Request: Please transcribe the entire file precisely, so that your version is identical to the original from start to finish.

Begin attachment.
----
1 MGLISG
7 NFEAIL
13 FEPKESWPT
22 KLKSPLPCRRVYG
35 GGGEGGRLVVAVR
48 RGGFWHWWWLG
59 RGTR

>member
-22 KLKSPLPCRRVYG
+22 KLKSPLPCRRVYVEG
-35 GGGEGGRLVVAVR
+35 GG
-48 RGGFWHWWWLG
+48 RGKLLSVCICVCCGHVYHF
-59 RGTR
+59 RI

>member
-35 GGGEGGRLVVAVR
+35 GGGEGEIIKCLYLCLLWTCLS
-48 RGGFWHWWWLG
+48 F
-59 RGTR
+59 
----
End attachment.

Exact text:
1 MGLISG
7 NFEAIL
13 FEPKESWPT
22 KLKSPLPCRRVYG
35 GGGEGGRLVVAVR
48 RGGFWHWWWLG
59 RGTR

>member
-22 KLKSPLPCRRVYG
+22 KLKSPLPCRRVYVEG
-35 GGGEGGRLVVAVR
+35 GG
-48 RGGFWHWWWLG
+48 RGKLLSVCICVCCGHVYHF
-59 RGTR
+59 RI

>member
-35 GGGEGGRLVVAVR
+35 GGGEGEIIKCLYLCLLWTCLS
-48 RGGFWHWWWLG
+48 F
-59 RGTR
+59 